All-Out Can-Am Racing became quite the hit when introduced in 1966.
Can-Am Racing started as a race series for “Group 7” sports racers with two races in Canada (CAN) and four races in the United States (Am). The series was sponsored by Johnson Wax. The series was governed by the rules of FIA (International Automobile Federation) with unrestricted engine capacity and few other technical restrictions. Can-Am racing differed from Trans-Am as it raced “Formula Libre” (free formula) allowing a wide variety of types, ages and makes of purpose-built race cars to compete “head-to-head”. This made for interesting matches, and provided the opportunity for some compelling driving performances against superior machinery. The regulations were minimal and permitted unlimited engine sizes, aspiration and un-restricted aerodynamics. Other than two seats, bodywork enclosing the wheels and met basic safety standards, it was an “Anything Goes” policy.
Can-Am was dominated by Lola the first year and quickly overtaken by McLaren from 1967-1971. The Porsche 917 was unbeatable in ‘72 and ’73. Shadow dominated the last season before Can-Am was replaced by Formula 5000. The noise and spectacle of Can-Am cars made the series very popular. There are some vintage exhibition racing going on with Can-Am. I had the pleasure of watching some of these vintage racers roar around the streets of Long Beach at a recent Long Beach Grand Prix running. The big block mills shook everyone in the stands as they stood to take notice. The sounds reminded me of watching Mark Donohue, George Follmer, Dan Gurney, Phil Hill and others launch their racing careers in Can-Am. Jim Hall’s #66 Chaparral 2E and 2G’s were always my favorite with the big wing on top and low-slung body. Then of course Hot Wheels made a nice version of it too. The 2E with its Chevy 350 ci engine took one win in Laguna Seca and in 1967 was bumped up with wider tires and a Chevy 427 big block.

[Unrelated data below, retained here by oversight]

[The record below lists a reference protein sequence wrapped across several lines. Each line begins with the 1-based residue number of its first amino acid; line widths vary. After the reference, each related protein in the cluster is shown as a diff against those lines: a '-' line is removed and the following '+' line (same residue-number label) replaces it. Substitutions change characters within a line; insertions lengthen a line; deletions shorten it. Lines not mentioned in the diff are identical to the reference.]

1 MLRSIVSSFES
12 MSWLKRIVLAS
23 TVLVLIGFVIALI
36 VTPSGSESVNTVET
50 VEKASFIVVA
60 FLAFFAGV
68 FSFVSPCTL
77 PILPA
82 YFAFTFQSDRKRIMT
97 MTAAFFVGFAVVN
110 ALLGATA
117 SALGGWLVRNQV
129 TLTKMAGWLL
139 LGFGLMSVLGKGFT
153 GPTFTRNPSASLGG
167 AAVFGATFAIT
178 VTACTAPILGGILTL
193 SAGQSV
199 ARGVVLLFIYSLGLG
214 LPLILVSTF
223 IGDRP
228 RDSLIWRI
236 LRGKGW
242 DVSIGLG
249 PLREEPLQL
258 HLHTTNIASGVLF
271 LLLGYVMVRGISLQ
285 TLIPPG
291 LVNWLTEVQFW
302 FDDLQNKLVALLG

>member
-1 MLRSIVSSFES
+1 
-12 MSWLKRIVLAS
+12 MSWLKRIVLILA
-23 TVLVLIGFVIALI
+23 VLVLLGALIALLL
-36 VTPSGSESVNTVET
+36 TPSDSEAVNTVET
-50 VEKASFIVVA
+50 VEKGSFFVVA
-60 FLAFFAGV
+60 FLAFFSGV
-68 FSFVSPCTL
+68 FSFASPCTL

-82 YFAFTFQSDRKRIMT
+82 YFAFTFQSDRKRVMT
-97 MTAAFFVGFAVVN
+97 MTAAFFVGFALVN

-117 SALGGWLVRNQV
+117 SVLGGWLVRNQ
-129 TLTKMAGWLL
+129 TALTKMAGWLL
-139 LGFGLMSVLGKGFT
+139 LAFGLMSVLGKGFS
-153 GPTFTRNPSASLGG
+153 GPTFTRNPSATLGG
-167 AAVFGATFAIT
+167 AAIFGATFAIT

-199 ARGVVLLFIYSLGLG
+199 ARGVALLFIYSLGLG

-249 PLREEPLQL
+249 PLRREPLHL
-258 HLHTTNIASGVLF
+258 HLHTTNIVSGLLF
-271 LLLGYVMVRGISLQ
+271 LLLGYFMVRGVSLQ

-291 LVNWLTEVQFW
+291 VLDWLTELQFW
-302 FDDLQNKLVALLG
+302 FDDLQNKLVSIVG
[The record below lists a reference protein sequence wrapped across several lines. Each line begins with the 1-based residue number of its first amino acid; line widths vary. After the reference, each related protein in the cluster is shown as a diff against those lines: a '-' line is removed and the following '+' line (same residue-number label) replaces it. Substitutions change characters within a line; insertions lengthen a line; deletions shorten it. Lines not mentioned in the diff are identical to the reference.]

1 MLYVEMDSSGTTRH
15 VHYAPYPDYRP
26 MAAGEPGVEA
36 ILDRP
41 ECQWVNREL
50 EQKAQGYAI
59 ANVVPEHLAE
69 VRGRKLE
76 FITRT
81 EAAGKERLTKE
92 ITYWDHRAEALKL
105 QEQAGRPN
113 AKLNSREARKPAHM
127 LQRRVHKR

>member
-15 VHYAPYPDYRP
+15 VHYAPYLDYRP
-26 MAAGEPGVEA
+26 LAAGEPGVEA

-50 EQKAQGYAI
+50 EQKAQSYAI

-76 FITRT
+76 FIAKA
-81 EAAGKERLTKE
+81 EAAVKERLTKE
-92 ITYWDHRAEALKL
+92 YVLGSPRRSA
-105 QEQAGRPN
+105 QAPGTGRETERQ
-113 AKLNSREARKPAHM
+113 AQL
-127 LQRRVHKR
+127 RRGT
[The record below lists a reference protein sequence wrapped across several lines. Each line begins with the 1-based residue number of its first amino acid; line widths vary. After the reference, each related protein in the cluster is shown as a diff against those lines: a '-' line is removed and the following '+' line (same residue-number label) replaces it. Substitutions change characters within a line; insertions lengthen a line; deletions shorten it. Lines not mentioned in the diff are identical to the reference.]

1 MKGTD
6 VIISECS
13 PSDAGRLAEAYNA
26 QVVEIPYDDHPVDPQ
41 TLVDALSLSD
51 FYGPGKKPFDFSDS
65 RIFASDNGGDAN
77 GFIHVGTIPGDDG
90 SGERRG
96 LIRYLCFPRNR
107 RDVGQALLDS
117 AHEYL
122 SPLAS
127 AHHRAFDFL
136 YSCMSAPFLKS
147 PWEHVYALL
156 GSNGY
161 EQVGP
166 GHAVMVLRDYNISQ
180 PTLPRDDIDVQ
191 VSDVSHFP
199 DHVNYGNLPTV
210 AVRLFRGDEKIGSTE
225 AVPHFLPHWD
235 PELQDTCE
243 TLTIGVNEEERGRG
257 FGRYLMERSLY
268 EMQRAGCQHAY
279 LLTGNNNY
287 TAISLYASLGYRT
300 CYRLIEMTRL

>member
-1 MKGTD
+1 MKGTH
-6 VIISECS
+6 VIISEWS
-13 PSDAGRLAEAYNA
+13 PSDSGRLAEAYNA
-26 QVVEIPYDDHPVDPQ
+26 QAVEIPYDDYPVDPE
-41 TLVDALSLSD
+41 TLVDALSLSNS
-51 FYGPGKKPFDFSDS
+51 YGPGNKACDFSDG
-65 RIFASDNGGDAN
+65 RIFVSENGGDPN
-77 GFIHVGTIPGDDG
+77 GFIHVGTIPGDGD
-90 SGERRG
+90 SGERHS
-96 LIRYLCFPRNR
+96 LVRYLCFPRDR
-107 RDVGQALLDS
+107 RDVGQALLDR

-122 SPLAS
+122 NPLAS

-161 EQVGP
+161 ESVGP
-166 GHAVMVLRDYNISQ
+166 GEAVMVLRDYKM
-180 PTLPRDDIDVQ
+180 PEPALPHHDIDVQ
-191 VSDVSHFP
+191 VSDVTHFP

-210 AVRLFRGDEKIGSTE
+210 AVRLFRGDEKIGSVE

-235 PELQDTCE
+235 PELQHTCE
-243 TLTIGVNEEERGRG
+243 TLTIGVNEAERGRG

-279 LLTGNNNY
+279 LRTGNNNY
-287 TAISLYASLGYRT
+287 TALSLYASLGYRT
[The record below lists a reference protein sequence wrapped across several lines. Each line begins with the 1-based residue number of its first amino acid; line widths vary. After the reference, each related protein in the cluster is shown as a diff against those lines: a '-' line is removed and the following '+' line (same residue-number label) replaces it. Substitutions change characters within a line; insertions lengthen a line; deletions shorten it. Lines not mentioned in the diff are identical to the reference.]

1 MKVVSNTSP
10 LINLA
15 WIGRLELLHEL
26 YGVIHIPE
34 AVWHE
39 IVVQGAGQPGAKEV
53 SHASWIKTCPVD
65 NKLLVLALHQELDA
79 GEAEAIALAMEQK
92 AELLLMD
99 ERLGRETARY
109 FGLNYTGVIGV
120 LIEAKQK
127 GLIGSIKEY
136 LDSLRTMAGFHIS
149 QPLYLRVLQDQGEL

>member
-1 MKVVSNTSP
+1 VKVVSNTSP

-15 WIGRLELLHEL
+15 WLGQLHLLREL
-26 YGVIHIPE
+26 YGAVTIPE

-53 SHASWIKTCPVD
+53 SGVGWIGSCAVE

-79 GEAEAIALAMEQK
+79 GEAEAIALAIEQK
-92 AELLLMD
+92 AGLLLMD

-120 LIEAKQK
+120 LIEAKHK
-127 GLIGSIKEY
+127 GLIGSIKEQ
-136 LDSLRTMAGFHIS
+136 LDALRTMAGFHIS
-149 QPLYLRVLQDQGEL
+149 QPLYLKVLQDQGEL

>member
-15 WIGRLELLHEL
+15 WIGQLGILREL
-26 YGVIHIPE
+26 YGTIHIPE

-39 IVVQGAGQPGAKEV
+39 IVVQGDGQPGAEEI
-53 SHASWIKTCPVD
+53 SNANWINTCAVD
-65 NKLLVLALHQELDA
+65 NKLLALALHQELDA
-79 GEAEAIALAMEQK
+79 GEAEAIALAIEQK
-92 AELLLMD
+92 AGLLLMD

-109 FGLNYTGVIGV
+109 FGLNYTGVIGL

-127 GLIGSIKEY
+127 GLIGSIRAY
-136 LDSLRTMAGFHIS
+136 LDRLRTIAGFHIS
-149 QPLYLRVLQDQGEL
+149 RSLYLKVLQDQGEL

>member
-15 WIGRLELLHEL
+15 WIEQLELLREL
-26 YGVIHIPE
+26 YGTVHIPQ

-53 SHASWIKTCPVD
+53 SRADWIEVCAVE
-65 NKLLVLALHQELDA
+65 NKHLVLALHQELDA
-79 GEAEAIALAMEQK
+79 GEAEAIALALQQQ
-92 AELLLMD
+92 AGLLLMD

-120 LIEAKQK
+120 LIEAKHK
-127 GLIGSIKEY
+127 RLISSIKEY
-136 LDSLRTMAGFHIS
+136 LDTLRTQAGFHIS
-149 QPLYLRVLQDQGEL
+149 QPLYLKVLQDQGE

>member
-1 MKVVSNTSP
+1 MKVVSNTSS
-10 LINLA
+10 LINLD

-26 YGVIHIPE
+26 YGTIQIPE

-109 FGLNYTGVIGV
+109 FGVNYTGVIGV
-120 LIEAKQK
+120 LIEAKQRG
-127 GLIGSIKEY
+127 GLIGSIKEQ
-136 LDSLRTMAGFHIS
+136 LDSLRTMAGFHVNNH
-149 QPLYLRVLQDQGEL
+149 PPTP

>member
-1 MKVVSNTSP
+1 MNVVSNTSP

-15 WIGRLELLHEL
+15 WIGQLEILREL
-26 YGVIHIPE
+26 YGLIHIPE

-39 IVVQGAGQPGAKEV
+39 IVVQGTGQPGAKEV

George Follmer is one of the most recognizable names in road racing with his 1968 Trans-Am Red white and Blue #4 AMC Javelin. He won the 1972 Trans-Am championship winning four races in his Javelin and in 1976 driving a Porsche 934 Turbo. In 1972 he also was the Can-Am champ substituting for the injured Mark Donohue in Penske Racing’s Porsche 917/10. He was the only driver to win the Can-Am and Trans-Am championship in the same year. In Can-Am, he collected 6 wins and 13 podiums in a three-year period.
The screaming monsters of Can-Am filled the hollows and hills of racetracks all over North America. The sights and sounds of those big-block battlers hit the hearts and souls for generations.
FEEL THE ROAR WITH BURNS STAINLESS
When it comes to road racing many tracks today have noise level rules and we have just the right lightweight mufflers that keep you in good standing and have the performance to win. We are proud to say one of our GT2 sponsored racers; Sterling Cole with the GPR Autosport Mazda ran 1st place this weekend at NHMS and less than on second off the track record!